Results of univariate and multivariate analyses of the risk factors for treatment failure are shown in Table 2. On univariate analyses, neutropenia and low platelet count (<3.0 × 104/μL) at the onset of ARF, cause of ARF (pneumonia), and concomitant clinical condition of allo-HSCT were significantly related to the risk of treatment failure, whereas age, sex, disease risk, concomitant disease or condition except for allo-HSCT, past clinical disease or condition, and oxygen supplement volume before starting HFNC therapy (>10 L/min), FDO2 were not significant. Multivariate analysis with logistic regression identified the cause of ARF (pneumonia, odds ratio 11.2, 95 % CI 1.76–71.5, p = 0.01) as the only risk factor for treatment failure (Table 2).
Table 2

Risk factorsa for HFNC treatment failure


Univariate analysis

Multivariate analysis

p value

p value


95 % CI

Age (≥60 years)



Sex (male)



Neutropenia (yes)





Thrombocytopenia (<3.0 × 104/μL) (yes)





Disease risk (highb)



Cause of ARF (pneumonia)





Concomitant AKI (yes)



Concomitant liver dysfunction (yes)



Under allo-HSCT (yes)





Past history of cardiac disease (yes)



Past history of pulmonary disease (yes)



Past history of allo-HSCT (yes)



FDO2 (≥60 %)



Oxygen supplement volume before starting HFNC (≥10 L/min)



95 % CI 95 % confidence interval, HFNC high-flow nasal cannula, ARF acute respiratory failure, AKI acute kidney injury, allo-HSCT allogeneic hematopoietic stem cell transplantation, FDO 2 fraction of delivery O2

aAll statistical analyses were performed with EZR statistical software

bDisease risk was classified into two categories; high risk included acute leukemia not in remission, myelodysplastic syndrome with excess blast count or chronic myelomonocytic leukemia, the others were classified as low-risk

Comparison of vital signs before and after initiating HFNC was shown in Fig. 1. Median heart rate (n = 44), oxygen saturation level (n = 50), and respiratory rate (n = 27) of patients with ARF before initiating HFNC were 109/min, 91.5 %, 28/min, respectively. These parameters were significantly improved after initiating HFNC. Median heart rate, oxygen saturation level, respiratory rate were 102/min (p < 0.01), 97 % (p < 0.01), 25/min (p < 0.01), respectively.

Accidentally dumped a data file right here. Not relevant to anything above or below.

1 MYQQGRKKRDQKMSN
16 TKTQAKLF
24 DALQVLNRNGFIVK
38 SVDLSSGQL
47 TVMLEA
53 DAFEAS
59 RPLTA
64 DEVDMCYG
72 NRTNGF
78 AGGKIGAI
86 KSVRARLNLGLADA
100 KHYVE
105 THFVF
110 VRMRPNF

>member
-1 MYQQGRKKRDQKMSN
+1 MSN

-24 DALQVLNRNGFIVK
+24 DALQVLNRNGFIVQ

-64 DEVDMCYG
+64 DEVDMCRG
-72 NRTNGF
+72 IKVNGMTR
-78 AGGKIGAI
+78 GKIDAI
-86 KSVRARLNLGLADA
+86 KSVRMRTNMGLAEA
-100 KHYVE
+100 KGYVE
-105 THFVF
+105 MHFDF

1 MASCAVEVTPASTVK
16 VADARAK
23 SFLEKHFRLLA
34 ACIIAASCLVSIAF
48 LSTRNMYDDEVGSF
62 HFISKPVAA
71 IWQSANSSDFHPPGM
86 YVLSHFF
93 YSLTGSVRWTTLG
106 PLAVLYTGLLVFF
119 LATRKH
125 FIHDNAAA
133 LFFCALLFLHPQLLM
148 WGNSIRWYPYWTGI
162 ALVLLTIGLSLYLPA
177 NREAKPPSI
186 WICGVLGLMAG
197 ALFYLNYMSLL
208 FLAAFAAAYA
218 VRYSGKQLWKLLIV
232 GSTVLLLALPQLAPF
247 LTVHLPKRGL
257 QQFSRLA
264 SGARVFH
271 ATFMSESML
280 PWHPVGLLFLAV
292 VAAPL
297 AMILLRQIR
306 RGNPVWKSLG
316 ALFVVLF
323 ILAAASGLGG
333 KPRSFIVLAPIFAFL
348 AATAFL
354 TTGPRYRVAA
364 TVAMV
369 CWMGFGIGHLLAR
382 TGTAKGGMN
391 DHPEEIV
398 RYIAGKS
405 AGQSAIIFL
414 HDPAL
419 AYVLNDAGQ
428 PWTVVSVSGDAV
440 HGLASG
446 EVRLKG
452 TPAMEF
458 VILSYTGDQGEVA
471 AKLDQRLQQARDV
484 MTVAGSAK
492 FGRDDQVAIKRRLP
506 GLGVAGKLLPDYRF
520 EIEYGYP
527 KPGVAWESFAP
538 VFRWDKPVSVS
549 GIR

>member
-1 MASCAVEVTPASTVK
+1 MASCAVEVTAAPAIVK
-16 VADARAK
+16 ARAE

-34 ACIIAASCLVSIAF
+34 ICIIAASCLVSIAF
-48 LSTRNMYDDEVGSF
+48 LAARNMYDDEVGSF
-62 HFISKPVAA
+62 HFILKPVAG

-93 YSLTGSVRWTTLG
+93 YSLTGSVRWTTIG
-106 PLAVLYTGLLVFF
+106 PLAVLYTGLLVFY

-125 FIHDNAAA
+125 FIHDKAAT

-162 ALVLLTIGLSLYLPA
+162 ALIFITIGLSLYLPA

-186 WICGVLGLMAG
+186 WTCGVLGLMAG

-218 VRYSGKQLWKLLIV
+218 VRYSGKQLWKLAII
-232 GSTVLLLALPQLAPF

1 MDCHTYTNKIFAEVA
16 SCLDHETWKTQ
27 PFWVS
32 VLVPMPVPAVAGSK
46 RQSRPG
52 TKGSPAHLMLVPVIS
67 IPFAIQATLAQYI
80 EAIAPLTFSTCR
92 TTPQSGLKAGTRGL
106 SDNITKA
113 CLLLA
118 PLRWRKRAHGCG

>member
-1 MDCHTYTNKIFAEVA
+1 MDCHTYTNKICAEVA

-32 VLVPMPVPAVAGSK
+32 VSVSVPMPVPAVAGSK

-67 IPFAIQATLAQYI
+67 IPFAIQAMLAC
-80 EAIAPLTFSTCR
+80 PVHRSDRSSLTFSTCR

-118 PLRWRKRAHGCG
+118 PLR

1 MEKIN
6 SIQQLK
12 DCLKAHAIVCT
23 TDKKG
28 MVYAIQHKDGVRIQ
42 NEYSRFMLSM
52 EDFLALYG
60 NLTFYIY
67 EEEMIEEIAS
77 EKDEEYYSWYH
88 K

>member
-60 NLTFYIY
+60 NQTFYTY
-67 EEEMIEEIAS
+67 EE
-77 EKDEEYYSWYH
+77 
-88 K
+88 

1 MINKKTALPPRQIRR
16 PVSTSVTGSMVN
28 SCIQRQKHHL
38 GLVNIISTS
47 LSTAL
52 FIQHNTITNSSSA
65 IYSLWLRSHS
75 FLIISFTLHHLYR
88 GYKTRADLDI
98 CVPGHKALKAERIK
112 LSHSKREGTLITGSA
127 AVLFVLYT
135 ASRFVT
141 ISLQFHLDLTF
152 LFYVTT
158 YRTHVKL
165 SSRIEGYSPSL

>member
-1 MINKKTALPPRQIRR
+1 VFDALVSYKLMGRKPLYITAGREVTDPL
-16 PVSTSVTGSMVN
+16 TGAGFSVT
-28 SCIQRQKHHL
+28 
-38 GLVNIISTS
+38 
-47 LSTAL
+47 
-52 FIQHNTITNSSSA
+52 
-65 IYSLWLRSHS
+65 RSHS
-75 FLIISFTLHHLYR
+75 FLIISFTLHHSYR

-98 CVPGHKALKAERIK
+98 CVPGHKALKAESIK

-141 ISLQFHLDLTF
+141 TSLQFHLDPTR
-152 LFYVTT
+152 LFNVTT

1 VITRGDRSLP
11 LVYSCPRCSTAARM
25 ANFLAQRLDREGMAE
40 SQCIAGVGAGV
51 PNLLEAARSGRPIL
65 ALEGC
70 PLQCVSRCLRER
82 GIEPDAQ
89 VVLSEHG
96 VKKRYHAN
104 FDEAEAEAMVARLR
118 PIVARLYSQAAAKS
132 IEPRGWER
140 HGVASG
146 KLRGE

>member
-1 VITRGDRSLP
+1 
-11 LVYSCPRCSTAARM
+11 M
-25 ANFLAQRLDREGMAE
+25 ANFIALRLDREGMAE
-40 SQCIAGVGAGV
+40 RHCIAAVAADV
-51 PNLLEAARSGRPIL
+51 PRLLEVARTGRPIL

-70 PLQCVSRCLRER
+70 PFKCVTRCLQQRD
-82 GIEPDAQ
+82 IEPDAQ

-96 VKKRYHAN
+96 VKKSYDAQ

Fig. 1

Comparison of vital signs before and after initiating high-flow nasal cannula (HFNC). Heart rate (a), oxygen saturation level (b), and respiratory rate (c) were significantly improved after initiating HFNC (p < 0.01 in all parameters)


In the present cohort including a small number of patients evaluated retrospectively, HFNC therapy was well tolerated even in patients under or after allo-HSCT who were profoundly immunosuppressed or had low platelet counts and it significantly improved clinical vital signs of heart rate, oxygen saturation, and respiratory rate; however, the success rate was only 20 %, and 45 patients (80 %) subsequently underwent second-line therapy. The present success rate was low compared to previous reports in which it was up to 90 % (Messika et al. 2015; Peters et al. 2013; Parke et al. 2011; Frat et al. 2015). We assume that the discrepancy is likely attributable to different patient background characteristics. The present patients were severely ill, with a high simplified acute physiology score (SAPS) II (median 43, range 14–88) (Antonelli et al. 1998; Hilbert et al. 2000, 2001; Gristina et al. 2011). Moreover, most patients had concomitant medical conditions, including acute kidney injury (n = 35) or liver dysfunction (n = 14), or were under allo-HSCT (n = 26), as shown in Table 1. In addition, since patients who underwent palliation or died on HFNC were classified as a non-responder to HNFC regardless to the response to HFNC, we might underestimate the efficacy of HFNC.

Several reports have shown that invasive ventilation might be a risk factor for poor outcomes, especially in critically ill cancer patients; such patients are currently more likely to undergo non-invasive ventilation as initial treatment for ARF. However, few studies have directly compared the therapeutic efficacy of HFNC and NPPV. Kugelman et al. (2015) reported comparable data for the subsequent intubation rate between HFNC and NPPV therapy in neonatal patients. Frat et al. (2015) compared the intubation rate with conventional oxygen therapy, HFNC, or NPPV in a study. There were no differences in the intubation rate among the three groups. Focusing on selected patients who could be treated with PaO2/FiO2 ratios of < 200, a significant difference in the subsequent intubation rate between HFNC and other modalities was observed. In addition, the ICU mortality rate at 28 days was significantly lower with HFNC therapy (Frat et al. 2015).